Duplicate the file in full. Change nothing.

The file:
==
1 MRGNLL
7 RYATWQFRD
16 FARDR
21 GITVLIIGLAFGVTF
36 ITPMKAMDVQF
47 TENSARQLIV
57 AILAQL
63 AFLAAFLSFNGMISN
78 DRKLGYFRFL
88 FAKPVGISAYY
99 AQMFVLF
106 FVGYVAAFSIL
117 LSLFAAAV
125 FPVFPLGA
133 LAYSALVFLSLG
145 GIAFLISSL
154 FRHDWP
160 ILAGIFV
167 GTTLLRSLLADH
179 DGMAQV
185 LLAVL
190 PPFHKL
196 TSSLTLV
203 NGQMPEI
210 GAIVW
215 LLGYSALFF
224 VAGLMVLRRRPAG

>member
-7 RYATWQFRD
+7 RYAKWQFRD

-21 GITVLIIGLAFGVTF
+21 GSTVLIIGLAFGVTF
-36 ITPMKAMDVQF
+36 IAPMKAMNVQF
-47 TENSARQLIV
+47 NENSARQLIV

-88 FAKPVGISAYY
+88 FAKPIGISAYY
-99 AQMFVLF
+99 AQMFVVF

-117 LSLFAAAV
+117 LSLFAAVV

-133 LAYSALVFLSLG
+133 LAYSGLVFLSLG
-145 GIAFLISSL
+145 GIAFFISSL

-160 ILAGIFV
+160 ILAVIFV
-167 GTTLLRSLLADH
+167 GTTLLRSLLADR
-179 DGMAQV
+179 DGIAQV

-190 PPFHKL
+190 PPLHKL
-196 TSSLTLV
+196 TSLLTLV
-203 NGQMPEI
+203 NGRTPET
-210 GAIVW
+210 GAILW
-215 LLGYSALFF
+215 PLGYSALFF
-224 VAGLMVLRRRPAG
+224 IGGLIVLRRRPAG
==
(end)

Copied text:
1 MRGNLL
7 RYATWQFRD
16 FARDR
21 GITVLIIGLAFGVTF
36 ITPMKAMDVQF
47 TENSARQLIV
57 AILAQL
63 AFLAAFLSFNGMISN
78 DRKLGYFRFL
88 FAKPVGISAYY
99 AQMFVLF
106 FVGYVAAFSIL
117 LSLFAAAV
125 FPVFPLGA
133 LAYSALVFLSLG
145 GIAFLISSL
154 FRHDWP
160 ILAGIFV
167 GTTLLRSLLADH
179 DGMAQV
185 LLAVL
190 PPFHKL
196 TSSLTLV
203 NGQMPEI
210 GAIVW
215 LLGYSALFF
224 VAGLMVLRRRPAG

>member
-7 RYATWQFRD
+7 RYAKWQFRD

-21 GITVLIIGLAFGVTF
+21 GSTVLIIGLAFGVTF
-36 ITPMKAMDVQF
+36 IAPMKAMNVQF
-47 TENSARQLIV
+47 NENSARQLIV

-88 FAKPVGISAYY
+88 FAKPIGISAYY
-99 AQMFVLF
+99 AQMFVVF

-117 LSLFAAAV
+117 LSLFAAVV

-133 LAYSALVFLSLG
+133 LAYSGLVFLSLG
-145 GIAFLISSL
+145 GIAFFISSL

-160 ILAGIFV
+160 ILAVIFV
-167 GTTLLRSLLADH
+167 GTTLLRSLLADR
-179 DGMAQV
+179 DGIAQV

-190 PPFHKL
+190 PPLHKL
-196 TSSLTLV
+196 TSLLTLV
-203 NGQMPEI
+203 NGRTPET
-210 GAIVW
+210 GAILW
-215 LLGYSALFF
+215 PLGYSALFF
-224 VAGLMVLRRRPAG
+224 IGGLIVLRRRPAG